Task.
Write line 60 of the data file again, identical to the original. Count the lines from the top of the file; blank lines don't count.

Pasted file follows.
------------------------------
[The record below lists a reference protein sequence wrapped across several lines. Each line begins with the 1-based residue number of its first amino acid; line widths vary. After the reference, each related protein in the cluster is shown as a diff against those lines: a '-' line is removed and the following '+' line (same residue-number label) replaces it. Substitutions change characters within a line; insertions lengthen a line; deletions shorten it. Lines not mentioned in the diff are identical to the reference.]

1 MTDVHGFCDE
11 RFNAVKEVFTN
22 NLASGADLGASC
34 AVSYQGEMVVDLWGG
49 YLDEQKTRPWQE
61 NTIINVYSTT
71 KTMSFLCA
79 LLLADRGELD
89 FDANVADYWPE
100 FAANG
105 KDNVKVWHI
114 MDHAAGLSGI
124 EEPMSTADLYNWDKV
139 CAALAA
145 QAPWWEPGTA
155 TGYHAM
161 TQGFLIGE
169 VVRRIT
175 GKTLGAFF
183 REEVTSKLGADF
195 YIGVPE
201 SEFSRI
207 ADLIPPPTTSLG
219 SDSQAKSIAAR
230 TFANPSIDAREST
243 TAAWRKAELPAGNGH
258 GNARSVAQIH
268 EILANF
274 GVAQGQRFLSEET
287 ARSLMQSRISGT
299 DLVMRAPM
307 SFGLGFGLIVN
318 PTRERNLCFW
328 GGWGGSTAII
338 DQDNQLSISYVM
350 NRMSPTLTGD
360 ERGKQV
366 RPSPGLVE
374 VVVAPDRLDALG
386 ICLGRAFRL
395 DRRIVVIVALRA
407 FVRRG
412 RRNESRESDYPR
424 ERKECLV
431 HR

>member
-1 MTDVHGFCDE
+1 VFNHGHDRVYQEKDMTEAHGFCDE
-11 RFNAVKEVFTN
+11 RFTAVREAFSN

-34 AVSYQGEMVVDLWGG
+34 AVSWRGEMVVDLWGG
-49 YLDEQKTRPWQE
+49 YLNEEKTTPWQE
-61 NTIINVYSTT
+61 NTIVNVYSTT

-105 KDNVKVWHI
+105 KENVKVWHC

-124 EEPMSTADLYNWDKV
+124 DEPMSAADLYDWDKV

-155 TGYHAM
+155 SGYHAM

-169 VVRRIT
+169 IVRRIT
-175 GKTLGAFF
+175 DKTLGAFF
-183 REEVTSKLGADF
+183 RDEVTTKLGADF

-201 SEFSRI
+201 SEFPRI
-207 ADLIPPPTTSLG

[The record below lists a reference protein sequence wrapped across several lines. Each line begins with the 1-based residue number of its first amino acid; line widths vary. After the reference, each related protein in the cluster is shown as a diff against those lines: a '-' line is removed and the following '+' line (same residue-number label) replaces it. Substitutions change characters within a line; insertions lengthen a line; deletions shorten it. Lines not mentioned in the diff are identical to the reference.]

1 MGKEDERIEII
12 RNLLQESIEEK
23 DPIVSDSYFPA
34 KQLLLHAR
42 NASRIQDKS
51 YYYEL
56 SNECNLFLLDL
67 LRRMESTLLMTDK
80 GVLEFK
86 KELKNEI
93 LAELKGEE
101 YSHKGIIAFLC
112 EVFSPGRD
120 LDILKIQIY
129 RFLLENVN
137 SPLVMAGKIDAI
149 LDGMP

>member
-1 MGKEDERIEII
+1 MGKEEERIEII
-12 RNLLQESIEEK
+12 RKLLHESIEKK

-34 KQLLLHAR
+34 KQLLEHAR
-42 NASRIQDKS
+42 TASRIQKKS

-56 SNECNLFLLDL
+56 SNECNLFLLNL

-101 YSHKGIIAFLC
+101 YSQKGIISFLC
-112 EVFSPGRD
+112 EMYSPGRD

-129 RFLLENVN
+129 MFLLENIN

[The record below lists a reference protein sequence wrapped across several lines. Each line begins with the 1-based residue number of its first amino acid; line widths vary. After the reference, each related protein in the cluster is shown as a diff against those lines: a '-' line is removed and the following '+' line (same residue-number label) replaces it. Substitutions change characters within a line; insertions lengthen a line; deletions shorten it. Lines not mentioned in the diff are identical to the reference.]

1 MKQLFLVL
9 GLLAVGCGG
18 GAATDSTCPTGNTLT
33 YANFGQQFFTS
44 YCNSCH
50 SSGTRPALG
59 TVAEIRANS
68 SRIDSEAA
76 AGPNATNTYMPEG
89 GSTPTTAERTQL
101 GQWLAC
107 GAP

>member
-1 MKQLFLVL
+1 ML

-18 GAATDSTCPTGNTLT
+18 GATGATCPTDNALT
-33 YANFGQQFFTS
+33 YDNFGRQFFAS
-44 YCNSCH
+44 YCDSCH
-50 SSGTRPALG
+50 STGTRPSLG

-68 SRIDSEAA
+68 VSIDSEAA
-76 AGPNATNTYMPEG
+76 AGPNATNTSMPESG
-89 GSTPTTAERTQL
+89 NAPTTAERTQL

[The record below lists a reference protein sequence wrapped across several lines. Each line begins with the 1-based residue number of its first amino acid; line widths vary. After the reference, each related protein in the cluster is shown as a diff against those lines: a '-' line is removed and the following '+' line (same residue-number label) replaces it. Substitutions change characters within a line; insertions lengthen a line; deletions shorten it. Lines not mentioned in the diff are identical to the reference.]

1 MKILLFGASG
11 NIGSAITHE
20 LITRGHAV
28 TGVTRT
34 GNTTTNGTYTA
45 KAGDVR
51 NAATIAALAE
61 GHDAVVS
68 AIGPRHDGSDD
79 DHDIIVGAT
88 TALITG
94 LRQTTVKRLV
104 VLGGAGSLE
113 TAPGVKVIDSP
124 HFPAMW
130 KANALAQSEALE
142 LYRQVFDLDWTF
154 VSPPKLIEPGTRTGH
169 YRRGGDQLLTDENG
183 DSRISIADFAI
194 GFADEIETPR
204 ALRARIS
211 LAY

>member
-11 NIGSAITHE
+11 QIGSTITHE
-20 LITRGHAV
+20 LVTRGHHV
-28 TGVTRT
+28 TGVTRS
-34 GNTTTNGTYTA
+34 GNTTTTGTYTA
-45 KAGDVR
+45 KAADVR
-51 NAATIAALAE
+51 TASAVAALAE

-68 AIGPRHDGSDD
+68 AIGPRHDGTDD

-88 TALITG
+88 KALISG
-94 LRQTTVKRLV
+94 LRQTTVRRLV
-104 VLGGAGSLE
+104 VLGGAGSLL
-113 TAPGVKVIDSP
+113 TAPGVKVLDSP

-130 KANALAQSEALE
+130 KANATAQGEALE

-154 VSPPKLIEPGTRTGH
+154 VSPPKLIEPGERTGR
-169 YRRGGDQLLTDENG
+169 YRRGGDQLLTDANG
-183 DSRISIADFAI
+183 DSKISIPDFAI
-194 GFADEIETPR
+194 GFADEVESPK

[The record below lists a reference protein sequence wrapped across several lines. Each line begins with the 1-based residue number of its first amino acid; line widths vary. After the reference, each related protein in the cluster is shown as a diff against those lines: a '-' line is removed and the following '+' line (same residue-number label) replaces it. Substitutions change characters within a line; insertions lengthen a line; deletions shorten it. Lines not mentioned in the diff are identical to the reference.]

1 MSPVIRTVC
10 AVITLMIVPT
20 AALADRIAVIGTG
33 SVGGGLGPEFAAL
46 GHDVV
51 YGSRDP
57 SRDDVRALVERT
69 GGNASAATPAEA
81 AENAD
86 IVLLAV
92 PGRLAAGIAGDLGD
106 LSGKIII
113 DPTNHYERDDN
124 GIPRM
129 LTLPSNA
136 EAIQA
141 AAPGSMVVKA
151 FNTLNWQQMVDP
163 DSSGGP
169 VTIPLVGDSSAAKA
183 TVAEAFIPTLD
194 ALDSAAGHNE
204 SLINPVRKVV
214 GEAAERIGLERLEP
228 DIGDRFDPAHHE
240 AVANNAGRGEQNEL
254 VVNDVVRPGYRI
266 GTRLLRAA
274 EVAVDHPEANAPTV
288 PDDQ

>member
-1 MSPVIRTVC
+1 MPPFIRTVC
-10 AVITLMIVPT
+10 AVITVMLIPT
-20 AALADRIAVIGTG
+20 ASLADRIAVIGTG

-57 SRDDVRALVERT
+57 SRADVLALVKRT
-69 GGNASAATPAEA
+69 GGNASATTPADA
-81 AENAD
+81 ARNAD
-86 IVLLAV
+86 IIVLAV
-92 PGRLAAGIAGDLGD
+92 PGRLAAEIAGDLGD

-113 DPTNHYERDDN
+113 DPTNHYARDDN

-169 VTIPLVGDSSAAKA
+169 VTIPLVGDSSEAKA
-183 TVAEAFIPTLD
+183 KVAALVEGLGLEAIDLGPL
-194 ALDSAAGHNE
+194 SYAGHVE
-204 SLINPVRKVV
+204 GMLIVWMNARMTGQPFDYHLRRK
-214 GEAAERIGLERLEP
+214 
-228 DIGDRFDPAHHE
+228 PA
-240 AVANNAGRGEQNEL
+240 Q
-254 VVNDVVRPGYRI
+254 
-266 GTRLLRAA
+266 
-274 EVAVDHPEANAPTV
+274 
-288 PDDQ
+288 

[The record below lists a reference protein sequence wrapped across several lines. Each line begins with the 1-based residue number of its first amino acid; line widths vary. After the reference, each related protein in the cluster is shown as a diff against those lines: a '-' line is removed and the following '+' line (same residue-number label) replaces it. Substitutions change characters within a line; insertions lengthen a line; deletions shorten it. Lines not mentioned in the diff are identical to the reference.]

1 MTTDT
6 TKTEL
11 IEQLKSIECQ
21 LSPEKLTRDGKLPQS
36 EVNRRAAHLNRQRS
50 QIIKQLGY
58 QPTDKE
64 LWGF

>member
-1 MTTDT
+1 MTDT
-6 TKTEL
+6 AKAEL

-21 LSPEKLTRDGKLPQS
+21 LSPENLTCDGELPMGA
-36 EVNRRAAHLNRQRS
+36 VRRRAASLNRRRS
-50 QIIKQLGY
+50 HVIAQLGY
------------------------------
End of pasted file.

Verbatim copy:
-124 EEPMSTADLYNWDKV